Duke Tech Talks Patents

We talk a lot about innovation in this publication. Today, we’re going to explore how patents apply to tech, and how it might be a good idea to secure a patent to protect your innovations, if you’re starting a startup or tech business, even if you’re still completing your undergraduate degree.

Innovation always starts with an idea. You may have noticed a problem that can’t be solved with current technology and you want to find a way to fix it. Your original idea is first refined and researched, before ultimately, you are able to develop a new product or service. That process, from idea to invention can take years, which makes it important to protect your intellectual property and prevent others from taking advantage of your hard work during the development of your business. A patent gives you the sole right to produce, sell or export your invention, for a limited time, and stops competitors from copying your new ideas. Patent protections are essential to making the most of your invention, however, can they also hinder innovation?

Patents have been used to protect the intellectual property rights of inventors for hundreds of years. The US Congress granted its first patent in 1790 for a unique method of producing potash. To receive a patent, technical information about the invention must be disclosed in a patent application, which is also made available to the public. If approved, the patent holder will have exclusive commercial rights to their invention for up to 20 years. Patented inventions must be new and involve some ingenuity or inventive skill, but they do not need to be complex or a major breakthrough. Even simple or small improvements can be patented as long as they still offer significant advantages over the existing technology.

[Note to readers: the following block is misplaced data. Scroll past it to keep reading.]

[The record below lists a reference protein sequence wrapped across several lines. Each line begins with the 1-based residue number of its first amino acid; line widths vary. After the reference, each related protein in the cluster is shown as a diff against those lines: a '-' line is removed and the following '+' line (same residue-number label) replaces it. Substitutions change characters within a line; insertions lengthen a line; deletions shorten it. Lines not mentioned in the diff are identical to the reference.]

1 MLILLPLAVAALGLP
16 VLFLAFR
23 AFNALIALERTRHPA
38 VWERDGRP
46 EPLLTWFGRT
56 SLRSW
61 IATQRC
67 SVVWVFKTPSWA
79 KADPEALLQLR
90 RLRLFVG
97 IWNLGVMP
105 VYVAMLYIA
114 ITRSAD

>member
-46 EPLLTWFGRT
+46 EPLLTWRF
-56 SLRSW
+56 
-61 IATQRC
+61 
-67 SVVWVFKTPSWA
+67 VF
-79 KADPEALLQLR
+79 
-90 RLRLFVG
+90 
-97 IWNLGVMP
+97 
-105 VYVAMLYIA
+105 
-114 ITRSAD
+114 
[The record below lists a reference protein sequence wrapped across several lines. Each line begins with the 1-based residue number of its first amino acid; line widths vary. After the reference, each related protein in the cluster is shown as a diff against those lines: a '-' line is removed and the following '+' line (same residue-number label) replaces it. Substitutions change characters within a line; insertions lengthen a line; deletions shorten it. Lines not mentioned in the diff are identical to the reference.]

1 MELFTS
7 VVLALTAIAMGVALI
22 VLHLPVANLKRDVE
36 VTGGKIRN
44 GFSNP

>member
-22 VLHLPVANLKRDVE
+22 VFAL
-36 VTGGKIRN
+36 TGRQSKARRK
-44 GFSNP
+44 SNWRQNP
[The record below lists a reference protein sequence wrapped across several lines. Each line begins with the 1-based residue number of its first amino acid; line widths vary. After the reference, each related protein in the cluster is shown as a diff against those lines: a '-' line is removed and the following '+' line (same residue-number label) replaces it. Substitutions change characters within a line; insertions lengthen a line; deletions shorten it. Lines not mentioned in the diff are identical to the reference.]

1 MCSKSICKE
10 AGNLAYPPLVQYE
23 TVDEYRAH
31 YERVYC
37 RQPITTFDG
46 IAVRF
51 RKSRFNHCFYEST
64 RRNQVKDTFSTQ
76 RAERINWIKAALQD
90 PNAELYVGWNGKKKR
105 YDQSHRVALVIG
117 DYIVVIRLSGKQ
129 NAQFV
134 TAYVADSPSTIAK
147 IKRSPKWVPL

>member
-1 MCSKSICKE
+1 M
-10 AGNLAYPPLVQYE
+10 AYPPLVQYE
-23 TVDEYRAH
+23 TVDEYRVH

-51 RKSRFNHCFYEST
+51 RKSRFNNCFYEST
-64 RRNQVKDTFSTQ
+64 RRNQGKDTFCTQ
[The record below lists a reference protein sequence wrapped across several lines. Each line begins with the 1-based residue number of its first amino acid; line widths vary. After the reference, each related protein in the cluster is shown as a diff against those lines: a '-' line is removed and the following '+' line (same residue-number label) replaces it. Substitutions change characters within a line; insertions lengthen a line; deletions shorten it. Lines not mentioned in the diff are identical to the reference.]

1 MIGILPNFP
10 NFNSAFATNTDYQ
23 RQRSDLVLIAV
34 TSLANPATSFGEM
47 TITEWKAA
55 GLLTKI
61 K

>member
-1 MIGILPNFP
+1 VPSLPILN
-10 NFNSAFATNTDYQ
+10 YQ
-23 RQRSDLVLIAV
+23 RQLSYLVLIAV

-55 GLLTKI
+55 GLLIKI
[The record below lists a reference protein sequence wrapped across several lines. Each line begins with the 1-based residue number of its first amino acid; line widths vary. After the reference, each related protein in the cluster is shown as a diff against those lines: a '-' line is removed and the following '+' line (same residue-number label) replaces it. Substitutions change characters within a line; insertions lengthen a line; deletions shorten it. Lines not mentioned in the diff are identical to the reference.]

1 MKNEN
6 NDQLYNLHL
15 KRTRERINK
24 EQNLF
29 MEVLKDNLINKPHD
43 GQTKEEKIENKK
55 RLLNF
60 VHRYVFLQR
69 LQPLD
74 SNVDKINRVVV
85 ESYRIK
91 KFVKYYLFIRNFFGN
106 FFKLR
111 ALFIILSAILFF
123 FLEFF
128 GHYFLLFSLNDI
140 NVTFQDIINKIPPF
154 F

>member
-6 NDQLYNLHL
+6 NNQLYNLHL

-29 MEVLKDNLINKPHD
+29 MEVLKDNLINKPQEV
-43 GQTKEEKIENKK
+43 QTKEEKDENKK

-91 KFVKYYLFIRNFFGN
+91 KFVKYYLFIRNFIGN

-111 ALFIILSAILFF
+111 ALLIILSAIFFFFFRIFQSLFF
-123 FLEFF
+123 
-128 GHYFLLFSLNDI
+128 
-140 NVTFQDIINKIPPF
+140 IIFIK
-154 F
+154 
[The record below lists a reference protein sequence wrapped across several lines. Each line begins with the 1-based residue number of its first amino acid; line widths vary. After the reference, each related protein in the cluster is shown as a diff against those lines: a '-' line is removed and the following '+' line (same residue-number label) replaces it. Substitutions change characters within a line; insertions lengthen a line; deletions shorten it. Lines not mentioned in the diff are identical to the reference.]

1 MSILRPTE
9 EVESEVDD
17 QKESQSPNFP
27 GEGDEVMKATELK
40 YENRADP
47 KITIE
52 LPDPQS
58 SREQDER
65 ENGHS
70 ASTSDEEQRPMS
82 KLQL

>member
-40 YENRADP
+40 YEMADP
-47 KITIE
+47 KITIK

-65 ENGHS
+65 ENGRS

Critics of the patent system argue that it hinders innovation because a patent holder can have rights over a broad subject matter. Most technologies are developed by multiple inventors over many years. They could be working independently from one another, while simultaneously contributing to the same idea. Inventors who successfully assemble the many pieces of a technology puzzle into a finished product must consult with a patent attorney to learn whether their invention is covered by one or more patents owned by others. For example, early inventors could have patented a small part of a new technology yet their protection will cover the entire thing.

If you want to use the technology described in a patent, then the patented technology can be licensed, usually for a fee. Alternatively, inventors can also choose to redesign their technology to steer clear of existing patents. However, these steps can be costly and time-consuming, which means it is no longer economically viable to continue with the new technology. Failure to secure license for the relevant patents creates a risk of litigation from the patent holder, which could also force the new technology out of the marketplace. A prime example of this is the “smartphone patent war” which took almost a decade to resolve. Smartphone technology can encompass hundreds of patents, including many that are not granted until long after the new product is launched.

Major mobile device manufacturers, including Apple, Google and Samsung, have contested dozens of lawsuits over smartphone patents. Patents can be a way to opportunistically hinder competitors (in this case) in the lucrative smartphone market. In fact, the amount that Apple and Google have spent on patents exceeds the amount spent on research and development of new products. Apple and Samsung have had a long-running patent dispute over claims that the slide-to-unlock feature on a phone was Apple’s invention. Apple convinced the courts to patent their version of this feature, despite evidence that inventors before Apple had already accomplished key steps to implement this feature. The two companies went back and forth for seven years before Samsung agreed to pay license fees to Apple to settle the case.

Innovation is crucial to the continuing success of any organization. It means coming up with new ways to do things which leads to more effective products and ideas. Patents help protect those ideas and allow the inventors to profit from their hard work. Without the patent system, there would not be the same motivation to spend time and resources on innovation. However, patents for minor improvements may also prevent others from building on the technology which in turn holds back the process of innovation. The patent system needs to ensure that the rights of inventors to protect their ideas isn’t at the expense of technological advancement.